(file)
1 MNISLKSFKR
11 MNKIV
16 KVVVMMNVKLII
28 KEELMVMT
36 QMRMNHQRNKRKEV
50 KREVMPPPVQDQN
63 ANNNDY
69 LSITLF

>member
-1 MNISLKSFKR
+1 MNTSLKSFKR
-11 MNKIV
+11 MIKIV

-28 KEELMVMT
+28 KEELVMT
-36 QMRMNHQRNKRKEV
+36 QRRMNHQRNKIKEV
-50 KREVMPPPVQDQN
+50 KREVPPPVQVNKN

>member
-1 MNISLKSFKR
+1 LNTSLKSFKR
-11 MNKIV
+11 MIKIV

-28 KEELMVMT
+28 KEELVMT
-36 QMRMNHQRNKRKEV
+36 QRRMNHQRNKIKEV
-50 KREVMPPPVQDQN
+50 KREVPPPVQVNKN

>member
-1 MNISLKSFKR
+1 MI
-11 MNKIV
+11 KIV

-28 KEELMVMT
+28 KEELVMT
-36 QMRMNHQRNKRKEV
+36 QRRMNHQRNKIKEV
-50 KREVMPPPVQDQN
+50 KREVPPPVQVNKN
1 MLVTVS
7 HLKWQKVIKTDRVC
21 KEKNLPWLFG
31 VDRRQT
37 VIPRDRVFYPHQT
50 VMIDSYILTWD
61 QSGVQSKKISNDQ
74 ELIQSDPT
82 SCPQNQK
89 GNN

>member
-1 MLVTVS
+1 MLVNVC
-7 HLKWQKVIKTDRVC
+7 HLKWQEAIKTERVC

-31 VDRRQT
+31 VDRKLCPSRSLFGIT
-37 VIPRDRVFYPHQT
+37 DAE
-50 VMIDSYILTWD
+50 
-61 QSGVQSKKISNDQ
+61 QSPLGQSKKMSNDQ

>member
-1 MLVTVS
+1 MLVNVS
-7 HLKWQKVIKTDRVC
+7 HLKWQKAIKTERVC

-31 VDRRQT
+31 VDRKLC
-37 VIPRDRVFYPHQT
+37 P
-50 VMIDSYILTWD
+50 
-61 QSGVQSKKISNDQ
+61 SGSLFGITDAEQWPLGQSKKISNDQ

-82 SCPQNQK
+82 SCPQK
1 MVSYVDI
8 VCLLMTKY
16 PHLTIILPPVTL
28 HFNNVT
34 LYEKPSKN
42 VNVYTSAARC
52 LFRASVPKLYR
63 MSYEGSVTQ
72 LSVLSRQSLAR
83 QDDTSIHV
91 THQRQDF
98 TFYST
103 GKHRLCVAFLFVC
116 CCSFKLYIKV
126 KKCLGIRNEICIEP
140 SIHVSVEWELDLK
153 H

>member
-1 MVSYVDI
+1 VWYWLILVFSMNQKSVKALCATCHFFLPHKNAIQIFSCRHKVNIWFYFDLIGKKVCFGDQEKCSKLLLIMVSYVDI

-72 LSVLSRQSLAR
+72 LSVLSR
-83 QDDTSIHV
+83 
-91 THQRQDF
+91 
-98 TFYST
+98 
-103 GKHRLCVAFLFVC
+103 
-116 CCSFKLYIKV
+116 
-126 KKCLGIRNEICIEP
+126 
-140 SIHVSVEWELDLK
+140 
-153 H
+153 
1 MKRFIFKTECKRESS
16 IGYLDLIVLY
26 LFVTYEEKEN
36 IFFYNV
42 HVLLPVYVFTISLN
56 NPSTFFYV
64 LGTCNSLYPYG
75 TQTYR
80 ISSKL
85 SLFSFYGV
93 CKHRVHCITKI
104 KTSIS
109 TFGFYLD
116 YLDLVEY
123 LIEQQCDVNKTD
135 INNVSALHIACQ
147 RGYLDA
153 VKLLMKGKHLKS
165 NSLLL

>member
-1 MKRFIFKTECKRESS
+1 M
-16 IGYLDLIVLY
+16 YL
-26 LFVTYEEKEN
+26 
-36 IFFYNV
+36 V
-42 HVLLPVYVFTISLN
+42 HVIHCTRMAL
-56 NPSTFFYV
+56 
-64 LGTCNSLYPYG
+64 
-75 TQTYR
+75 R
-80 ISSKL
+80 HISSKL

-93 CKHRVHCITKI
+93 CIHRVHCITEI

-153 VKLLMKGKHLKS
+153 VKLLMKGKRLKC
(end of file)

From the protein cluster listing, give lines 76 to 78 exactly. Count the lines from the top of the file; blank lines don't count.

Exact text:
-61 QSGVQSKKISNDQ
+61 SGSLFGITDAEQWPLGQSKKISNDQ

-82 SCPQNQK